The new iPhones (iPhone 8, iPhone 8 Plus and iPhone X) are here, and they bring some drastic camera improvements along with them. Not only will the cameras take better photos, but are also the parts that enable some of the coolest features in the iPhone 8 and iPhone X.
The iPhone 8 includes a 12MP sensor that Apple claims allows for 83 percent more light. It features a new color filter and optical image stabilization. The 8 Plus' dual rear shooters have f-stops of 1.8 for the wide-angle lens and 2.8 for the telephoto lens, and also offer OIS.
The iPhone 8 Plus will have a new feature called portrait lighting, which separates the subject from the background and then adjusts the lighting based on the contours of your face. It's still in beta but will ship with the phone. It's part of a new menu in the Camera app that lets you adjust the camera for different kinds of photos.
For video, Apple has a faster encoder for quicker frame rates and smoother playback. Eddy Cue showed off 4K 60 fps ont he iPhone 8. You can also take 1080p, 240 fps video.
The iPhone X also has dual 12MP cameras, with f/1.8 and f/2.4 lenses (which is faster than the iPhone 8). It also has dual OIS, so there's stabilization in both lenses. It's flash uses four LEDs, which Apple says leads to twice as much conformity of light on any given subject. It's front-facing TrueDepth camera allow for portrait mode selfies and the portrait lighting feature.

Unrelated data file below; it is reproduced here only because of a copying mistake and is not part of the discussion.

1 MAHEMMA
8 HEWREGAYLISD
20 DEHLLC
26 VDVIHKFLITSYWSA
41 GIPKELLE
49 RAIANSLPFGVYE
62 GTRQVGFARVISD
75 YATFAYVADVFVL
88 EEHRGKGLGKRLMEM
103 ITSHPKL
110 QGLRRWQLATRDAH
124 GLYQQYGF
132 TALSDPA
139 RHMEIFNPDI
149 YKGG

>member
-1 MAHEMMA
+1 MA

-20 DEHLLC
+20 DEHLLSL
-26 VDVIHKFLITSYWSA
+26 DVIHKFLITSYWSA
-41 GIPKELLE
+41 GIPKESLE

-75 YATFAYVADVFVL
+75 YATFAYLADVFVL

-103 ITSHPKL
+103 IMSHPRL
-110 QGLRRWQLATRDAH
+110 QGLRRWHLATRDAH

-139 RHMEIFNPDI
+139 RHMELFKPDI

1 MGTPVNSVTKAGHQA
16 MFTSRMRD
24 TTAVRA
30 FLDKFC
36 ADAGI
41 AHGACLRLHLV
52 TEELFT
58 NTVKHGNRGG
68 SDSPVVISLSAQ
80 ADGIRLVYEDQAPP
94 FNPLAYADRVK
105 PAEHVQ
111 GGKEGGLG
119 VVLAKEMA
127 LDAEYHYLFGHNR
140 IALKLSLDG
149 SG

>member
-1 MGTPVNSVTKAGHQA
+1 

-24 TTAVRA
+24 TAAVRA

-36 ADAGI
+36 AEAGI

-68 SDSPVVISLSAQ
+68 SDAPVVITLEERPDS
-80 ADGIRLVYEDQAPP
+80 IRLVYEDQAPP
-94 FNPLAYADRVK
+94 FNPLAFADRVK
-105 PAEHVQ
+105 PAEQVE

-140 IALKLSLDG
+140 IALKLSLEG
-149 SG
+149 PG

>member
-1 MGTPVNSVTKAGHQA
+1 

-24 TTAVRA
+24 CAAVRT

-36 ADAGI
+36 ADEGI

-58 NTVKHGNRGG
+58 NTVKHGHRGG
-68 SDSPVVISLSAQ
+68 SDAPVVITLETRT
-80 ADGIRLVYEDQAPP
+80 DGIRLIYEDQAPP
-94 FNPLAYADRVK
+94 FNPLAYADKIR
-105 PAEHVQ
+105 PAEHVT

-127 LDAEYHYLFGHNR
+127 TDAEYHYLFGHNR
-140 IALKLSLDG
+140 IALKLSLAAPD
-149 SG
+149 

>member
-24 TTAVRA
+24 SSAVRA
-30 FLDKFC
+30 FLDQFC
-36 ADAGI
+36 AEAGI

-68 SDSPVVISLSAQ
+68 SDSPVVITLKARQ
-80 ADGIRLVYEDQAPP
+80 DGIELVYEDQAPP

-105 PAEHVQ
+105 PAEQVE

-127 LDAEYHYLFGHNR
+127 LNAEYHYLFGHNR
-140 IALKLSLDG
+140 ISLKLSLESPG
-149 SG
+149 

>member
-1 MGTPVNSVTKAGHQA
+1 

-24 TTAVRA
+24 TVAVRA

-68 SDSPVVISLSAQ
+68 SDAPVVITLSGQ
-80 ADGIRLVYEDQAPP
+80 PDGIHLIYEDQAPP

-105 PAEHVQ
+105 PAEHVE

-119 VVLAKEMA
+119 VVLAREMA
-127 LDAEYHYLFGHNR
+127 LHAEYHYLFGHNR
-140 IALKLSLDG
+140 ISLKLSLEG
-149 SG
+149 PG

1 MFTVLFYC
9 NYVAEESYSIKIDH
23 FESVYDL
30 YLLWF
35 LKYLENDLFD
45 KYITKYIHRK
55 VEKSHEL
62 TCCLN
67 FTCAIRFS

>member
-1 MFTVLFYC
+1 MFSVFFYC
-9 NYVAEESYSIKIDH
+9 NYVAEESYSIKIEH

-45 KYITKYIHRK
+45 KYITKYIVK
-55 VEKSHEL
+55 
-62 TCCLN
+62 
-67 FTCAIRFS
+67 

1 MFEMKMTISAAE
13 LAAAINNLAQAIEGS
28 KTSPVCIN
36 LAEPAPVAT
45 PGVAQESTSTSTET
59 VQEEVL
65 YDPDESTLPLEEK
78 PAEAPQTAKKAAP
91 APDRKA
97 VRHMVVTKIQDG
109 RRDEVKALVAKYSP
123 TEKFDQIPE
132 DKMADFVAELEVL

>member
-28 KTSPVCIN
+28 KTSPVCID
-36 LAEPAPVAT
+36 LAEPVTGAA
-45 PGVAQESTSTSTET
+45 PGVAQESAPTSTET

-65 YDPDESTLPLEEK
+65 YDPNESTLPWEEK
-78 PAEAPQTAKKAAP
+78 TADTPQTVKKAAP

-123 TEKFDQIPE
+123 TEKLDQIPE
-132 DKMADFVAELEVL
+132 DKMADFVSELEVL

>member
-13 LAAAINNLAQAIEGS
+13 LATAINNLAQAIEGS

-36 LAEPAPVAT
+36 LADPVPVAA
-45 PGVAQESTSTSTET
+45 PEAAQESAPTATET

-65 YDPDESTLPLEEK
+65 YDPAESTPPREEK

While that 12-MP sensor doesn't offer more megapixels than the iPhone 7 or 7 Plus (both had 12MP sensors as well), the big differences are in frame-rates. The 4K footage at 60fps rate is twice as fast as the iPhone 7 provided, and the 1080p video at 240fps rate is four times as fast. Apple didn't even advertise the frame-rate of the iPhone 7's selfie-cam.
The cameras are calibrated for Apple's ARKit, for 60fps graphics on top of real life images.
On the iPhone X, the front camera, the "TrueDepth Camera System" will unlock with the new FaceID, which uses facial recognition to log you into the phone. It uses an infrared camera, dot projector, proximity sensor and more, which are packed into the notch at the top of the screen. These work with neural networks that decide if the image is a match and unlock your phone.
We'll be sure to take all of these cameras out into the world to for shoot-outs with other top phones. See the rest of our iPhone news on Tom's Guide.